Yesterday I talked about how people are like monkeys because they have trouble adapting behavior to new conditions. And we were talking about typography.
So let's continue in that vein.
As we discussed, courts have local rules that do not enhance “readability” of documents. Instead of making it easier for documents to be read, the typical court rules make documents harder to read.Why is that?
Someone at the court is presumably responsible for updating local rules, and periodically evaluating if they still make sense. No, not really. More likely it's a committee, which is an automatic death knell for change.
No committee is going to read Butterick's Typography for Lawyers and collectively accept that the current rules related to font size and spacing etc. no longer make sense. Admitting that would require one to enter debate about how the rules regarding typeface and line spacing should be changed. And that ain't happening in any committee.
A committee of lawyers will not commit to learning the rudiments of typography, even if they sense that it might be helpful to their objective. Committees follow immutable rules of physics. Rule #1: They'll avoid realms that they lack expertise in. So they'll avoid making any change that would improve document readability in crafting local rules about document formatting.
So what is the purpose of rules regarding document formatting?
After reading Butterick's book I spent some time looking at the rules for my local federal trial court and the rules for the U.S. Fifth Circuit Court of Appeals. I was quickly struck the local rules for the Eastern District of Lousiana. For example, Rule 10 requires that the first page of a pleading have the top margin set to 2.5” and the bottom margin set to 1.5”. That seems like a lot of white space, right? Below is an example what that rule would produce:
Why would so much white space have been necessary?
The answer is easily deduced if you think about what the clerk's office used to do when you filed a document. They would stamp it at the top and bottom with two markings (I believe they were called “wigglers” or something like that). Below is an example from an old pleading.
Now that we have electronic filing via the CM/ECF system neither of those marking appear. Instead a simple line across the top is stamped (automatically by a computer) when a document is electronically filed. See example below.
So now we have all of this extra white space at the top and bottom, which does not serve the purpose for which the rule was originally created. It's time to make a change, but will that happen?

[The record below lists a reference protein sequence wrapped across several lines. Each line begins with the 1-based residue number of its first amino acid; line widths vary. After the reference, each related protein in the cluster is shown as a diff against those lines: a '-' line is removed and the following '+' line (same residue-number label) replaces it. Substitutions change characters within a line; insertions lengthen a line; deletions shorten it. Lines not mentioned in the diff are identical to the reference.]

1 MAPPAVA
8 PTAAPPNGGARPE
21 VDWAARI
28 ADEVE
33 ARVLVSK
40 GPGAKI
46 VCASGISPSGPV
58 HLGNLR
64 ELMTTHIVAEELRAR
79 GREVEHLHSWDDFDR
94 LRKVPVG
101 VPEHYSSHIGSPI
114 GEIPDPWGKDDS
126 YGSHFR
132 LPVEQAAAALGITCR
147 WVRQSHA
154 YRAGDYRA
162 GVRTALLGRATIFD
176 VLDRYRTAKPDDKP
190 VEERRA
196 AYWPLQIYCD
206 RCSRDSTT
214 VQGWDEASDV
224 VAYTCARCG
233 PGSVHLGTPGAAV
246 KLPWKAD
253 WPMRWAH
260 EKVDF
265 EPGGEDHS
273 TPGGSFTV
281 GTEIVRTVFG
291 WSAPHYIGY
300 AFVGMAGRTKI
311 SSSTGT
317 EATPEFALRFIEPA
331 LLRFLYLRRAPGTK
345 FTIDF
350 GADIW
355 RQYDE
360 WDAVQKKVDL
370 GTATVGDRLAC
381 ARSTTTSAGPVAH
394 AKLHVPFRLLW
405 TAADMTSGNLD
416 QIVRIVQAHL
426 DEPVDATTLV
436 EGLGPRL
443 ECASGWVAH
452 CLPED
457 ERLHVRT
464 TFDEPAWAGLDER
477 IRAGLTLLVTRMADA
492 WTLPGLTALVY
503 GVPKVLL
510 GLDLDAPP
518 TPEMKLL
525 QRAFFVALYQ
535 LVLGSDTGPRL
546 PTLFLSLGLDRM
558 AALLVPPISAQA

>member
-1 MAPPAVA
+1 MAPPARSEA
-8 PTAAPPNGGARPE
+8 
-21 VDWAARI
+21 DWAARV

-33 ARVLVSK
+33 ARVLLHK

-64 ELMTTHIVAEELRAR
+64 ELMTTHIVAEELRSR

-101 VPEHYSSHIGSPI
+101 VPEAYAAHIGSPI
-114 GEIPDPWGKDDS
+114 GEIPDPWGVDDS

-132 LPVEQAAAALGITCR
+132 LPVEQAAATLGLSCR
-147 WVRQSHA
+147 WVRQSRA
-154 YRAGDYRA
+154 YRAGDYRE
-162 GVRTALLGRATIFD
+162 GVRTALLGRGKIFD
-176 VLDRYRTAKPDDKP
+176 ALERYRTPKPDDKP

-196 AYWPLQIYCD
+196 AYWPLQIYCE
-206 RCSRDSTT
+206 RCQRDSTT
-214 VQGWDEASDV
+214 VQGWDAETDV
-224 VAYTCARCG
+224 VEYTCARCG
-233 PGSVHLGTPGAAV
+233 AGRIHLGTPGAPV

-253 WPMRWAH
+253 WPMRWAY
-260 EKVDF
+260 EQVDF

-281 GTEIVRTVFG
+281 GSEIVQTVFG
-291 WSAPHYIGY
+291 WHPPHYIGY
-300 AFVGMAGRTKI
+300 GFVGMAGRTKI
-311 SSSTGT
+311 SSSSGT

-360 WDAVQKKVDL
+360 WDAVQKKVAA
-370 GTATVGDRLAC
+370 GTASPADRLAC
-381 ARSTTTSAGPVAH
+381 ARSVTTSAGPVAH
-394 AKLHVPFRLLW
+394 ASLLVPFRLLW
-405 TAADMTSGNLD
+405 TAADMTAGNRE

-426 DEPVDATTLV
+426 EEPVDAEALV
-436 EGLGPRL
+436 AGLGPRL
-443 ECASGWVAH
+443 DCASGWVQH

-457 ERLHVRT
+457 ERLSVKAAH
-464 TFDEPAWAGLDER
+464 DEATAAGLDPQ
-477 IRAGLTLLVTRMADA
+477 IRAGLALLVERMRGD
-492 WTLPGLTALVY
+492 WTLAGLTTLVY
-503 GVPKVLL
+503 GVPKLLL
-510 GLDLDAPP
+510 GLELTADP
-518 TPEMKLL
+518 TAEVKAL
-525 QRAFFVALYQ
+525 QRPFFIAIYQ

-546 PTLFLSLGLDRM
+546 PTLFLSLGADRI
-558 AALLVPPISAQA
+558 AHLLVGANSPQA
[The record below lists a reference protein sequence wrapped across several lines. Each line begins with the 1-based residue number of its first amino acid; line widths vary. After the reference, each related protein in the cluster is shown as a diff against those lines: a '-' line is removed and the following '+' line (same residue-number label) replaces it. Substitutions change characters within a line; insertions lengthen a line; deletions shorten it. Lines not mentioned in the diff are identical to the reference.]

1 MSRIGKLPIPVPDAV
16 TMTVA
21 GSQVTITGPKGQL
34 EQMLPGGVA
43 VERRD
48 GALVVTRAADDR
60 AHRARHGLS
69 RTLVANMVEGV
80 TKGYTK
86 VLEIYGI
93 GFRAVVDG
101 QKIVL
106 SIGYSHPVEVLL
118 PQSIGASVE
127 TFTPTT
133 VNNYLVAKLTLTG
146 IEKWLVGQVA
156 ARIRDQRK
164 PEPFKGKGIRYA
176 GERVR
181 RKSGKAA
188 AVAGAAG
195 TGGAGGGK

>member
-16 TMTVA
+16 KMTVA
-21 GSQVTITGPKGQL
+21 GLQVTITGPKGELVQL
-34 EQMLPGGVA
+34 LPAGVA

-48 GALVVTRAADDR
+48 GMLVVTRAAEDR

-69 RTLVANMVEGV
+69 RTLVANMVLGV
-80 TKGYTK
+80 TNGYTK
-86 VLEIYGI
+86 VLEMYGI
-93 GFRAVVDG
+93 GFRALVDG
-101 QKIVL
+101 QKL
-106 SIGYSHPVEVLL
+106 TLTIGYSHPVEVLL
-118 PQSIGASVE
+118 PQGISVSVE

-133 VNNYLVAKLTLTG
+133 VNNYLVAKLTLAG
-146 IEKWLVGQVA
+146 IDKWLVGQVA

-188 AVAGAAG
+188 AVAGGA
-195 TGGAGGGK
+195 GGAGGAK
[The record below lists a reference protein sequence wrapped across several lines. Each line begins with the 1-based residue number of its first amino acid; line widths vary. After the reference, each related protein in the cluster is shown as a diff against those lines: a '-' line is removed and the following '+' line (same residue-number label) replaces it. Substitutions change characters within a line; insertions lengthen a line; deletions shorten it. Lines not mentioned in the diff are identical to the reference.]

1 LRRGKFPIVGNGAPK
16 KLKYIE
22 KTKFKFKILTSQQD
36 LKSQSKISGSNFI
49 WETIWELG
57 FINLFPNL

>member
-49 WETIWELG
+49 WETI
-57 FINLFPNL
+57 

I don't doubt that the court will eliminate the rule about the extra space on the caption page, but I do doubt that it will consider changing the font requirements to allow smaller font and smaller line spacing. Courts worry about lawyers who might take advantage of more liberal rules about typeface.
If were in charge of the court I'd liberalize the rules to allow 11 point type in the body and 10 point type in footnotes. I'd specify that indented block quotes can be 11.5 pt type and single spaced. I'd allow the main body text to be as close as 1.5 pts. And I'd impose a word count on the document along with a page count and say that the page limit cannot be exceeded under any circumstance (since page count is easy to verify). If the new fontsize and line spacing would allow more text then I'd lower the page count.
In other words I'd try to make court documents more readable. Sort of like this:
And I'd supply the attorneys with a Word and Word Perfect template that contains the settings and styles necessary to easily create the document in a style that the court is looking for (i.e. something that looks professional and is easy to read).
Tune in tomorrow and I'll show you what I mean.
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What do two L`s with a line tgru the top mean
I was thinking of the local rules when I read your first post on this topic. I ordered a copy of Butterick’s book regardless, and am looking forward to checking it out.